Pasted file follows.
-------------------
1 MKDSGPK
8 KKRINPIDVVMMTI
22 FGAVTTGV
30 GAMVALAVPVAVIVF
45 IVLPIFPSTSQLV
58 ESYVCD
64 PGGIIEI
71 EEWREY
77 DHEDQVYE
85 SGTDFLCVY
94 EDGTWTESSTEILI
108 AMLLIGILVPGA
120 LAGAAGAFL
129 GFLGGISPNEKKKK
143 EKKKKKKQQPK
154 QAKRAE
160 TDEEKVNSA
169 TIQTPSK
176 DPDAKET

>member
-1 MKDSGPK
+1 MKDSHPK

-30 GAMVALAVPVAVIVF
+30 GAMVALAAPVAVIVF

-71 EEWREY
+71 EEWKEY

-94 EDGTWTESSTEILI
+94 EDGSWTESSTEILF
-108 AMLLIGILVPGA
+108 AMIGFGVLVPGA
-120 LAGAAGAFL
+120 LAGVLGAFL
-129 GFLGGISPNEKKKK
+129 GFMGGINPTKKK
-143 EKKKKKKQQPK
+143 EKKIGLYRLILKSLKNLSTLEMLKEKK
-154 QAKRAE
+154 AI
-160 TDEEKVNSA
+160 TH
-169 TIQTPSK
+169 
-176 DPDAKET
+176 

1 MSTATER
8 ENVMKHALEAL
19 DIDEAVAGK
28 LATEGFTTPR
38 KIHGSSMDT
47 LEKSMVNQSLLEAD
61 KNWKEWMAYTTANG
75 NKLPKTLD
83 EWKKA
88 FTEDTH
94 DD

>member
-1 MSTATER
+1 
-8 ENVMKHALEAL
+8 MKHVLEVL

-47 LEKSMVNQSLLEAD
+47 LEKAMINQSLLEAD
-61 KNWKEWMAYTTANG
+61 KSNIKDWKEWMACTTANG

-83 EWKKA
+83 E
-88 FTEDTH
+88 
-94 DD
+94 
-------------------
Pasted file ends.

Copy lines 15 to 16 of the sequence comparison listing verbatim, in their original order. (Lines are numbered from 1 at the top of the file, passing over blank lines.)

143 EKKKKKKQQPK
154 QAKRAE